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I am trying to do something like this in Haskell using the Data.Vector.* packages, and I really have no idea where to start. I'm a newb to Haskell, with a tenuous grasp of certain core concepts (but I'm getting there).

What I'm trying to do can be expressed approximately by the following C code:

float *arrA = /* initialized to array of length n */;
float *arrB = /* initialized to array of length n */;
for (i = 1; i < n; i++) {
  for (j = 0; j < n - i; j++) {
    arrB[j] = someFn(i, j, arrA[j], arrB[j+1])
  }
  float *p = arrA;
  arrA = arrB;
  arrB = p;
}
return arrA[0];

Points to note:

  • Reuse of arrays for performance reasons, but I need two of them to avoid trampling required values for the next iteration
  • Arrays are swapped
  • Upper bound of inner loop changes with each iteration of outer loop

Any help that you might offer would be greatly appreciated.

share|improve this question
1  
k is used but never defined or assigned. –  n.m. Jul 13 '12 at 21:04
    
typo fixed, sorry. –  brooks94 Jul 13 '12 at 21:19
2  
instead of swapping why not have two alternating statements inside an IF expression. –  Will Ness Jul 13 '12 at 21:20
2  
There's still a k in arrB[k]. –  leftaroundabout Jul 13 '12 at 21:54

1 Answer 1

up vote 6 down vote accepted

This is a Foolish Task

It's rather silly to perform direct translation of C to Haskell. I've done it for pay before and it doesn't go smoothly or quickly. It is much better to describe the task and implement it in an idiomatic style in the target language. You would be more likely to get quality answers by providing an English description of the algorithm.

Please Post Compilable Code

When you post questions, please be sure it compiles!

Learn Haskell not How to write C in Haskell

How things are done in different languages can vary drastically, especially when you cross a divide such as from imperative to functional, or mutable to immutable, or strict to lazy, or implicit casting to explicit, or manually managed memory to garbage collected. You are crossing all these divides.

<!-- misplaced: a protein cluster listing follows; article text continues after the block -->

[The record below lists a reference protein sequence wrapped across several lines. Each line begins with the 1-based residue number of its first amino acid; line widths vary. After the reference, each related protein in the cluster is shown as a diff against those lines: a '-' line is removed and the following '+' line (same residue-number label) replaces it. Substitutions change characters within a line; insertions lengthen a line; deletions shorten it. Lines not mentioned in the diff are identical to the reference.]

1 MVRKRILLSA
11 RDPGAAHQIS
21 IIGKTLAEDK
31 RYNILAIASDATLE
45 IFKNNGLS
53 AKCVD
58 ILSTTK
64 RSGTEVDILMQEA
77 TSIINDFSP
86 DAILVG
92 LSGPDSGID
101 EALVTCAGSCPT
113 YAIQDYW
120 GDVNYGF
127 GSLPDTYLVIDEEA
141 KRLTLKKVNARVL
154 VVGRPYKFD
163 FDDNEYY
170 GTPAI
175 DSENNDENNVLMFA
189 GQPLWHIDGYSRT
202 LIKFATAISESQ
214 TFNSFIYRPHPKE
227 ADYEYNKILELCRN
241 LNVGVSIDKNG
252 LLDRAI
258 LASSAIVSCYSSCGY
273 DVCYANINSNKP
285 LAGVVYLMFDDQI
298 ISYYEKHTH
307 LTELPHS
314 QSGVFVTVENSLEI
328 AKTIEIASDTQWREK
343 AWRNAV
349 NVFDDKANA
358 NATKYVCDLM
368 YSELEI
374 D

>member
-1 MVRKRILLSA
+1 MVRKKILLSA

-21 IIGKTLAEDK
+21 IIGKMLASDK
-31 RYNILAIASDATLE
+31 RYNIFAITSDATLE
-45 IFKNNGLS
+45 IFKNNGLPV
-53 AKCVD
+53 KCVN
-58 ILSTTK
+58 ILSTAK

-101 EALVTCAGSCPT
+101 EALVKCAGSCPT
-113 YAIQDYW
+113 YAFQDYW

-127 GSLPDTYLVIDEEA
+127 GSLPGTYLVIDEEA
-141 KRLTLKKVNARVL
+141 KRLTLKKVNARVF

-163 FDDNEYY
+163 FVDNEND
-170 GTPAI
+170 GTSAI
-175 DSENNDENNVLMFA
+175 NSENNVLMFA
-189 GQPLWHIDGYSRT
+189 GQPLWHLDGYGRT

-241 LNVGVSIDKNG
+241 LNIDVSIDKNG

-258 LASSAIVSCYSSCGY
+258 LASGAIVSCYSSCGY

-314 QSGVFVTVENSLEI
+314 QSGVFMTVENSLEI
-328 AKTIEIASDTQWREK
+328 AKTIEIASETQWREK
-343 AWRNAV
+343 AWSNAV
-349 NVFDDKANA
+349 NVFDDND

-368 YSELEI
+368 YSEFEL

If your task is to learn Haskell, you are starting at the wrong point. If you're task is to learn mutable vectors/arrays in Haskell then you need to know more of the fundamentals to appreciate the nuances. If your task is to taunt Haskell for having poor support of arrays then you would have had a really easy time of it before Roman came along and made the Vector package - this is my way of saying: don't look at Haskell Arrays only look at Vectors.

OK OK, What's the Solution?

We'll use the Vector package for our Arrays and the ST monad for mutable operations (your first bullet point):

import qualified Data.Vector.Unboxed.Mutable as M
import qualified Data.Vector.Unboxed as V
import Control.Monad.ST
import Control.Monad

You're main function takes two vectors and returns a float. We start by obtaining mutable references to the arrays using thaw and use a simple fold to allow us to flip our array references.

someFunc :: V.Vector Float -> V.Vector Float -> Float
someFunc arrA arrB = runST $ do
        -- Obtain mutable copies of the arrays
        mA <- V.thaw arrA 
        mB <- V.thaw arrB
        (mA', mB') <- foldM op (mA, mB) [1..n-1] -- for(i = 1 ; i < n; i++)
        M.read mA' 0
 where
 n = min (V.length arrA) (V.length arrB)

The inner for loop is contained in op. It just performs some simple reads from the arrays and writes a new value. It has to return the two arrays in a tuple; the tuple is flipped on every iteration to obtain the same semantics of your mutable pointers (your second point):

 op (mA, mB) i = do
        forM_ [0..n-i-1] $ \j -> do
                v1 <- M.read mA j
                v2 <- M.read mB (j+1)
                M.write mB j (someFn i j v1 v2)
        return (mB, mA)

Consistent with your third point, the inner loop bound changes based on the outter loop.

Just so we can compile a runable program we'll include main:

someFn i j f1 f2 = f1 + fromIntegral i + fromIntegral j - f2

main = print $ someFunc (V.fromList [1..10]) (V.fromList [0..9])

This is for educational purposes only. I haven't tested this, it should be morally the same as your C but might be off by one in a loop or have other trivial differences.

share|improve this answer
    
Cool, thanks. In your answer n is undefined in the function "op". Would it be reasonable to make the signature for op be "op n (mA, mB) i" and then the foldM call in someFunc would have to be "foldM (op n) (mA, ..."? –  brooks94 Jul 16 '12 at 14:52
    
op is in the where clause under someFunc so n is actually in scope. –  Thomas M. DuBuisson Jul 16 '12 at 15:00
    
Ah sorry, the formatting confused me. Thanks. –  brooks94 Jul 16 '12 at 15:02
    
Completely understandable. I'm never sure what is best - break up the code with commentary or leave the code in one block and have the commentary hard to match up with the code. –  Thomas M. DuBuisson Jul 16 '12 at 19:47
    
It took me a bit, but I think I understand this code now. Thanks very much. –  brooks94 Jul 18 '12 at 17:14

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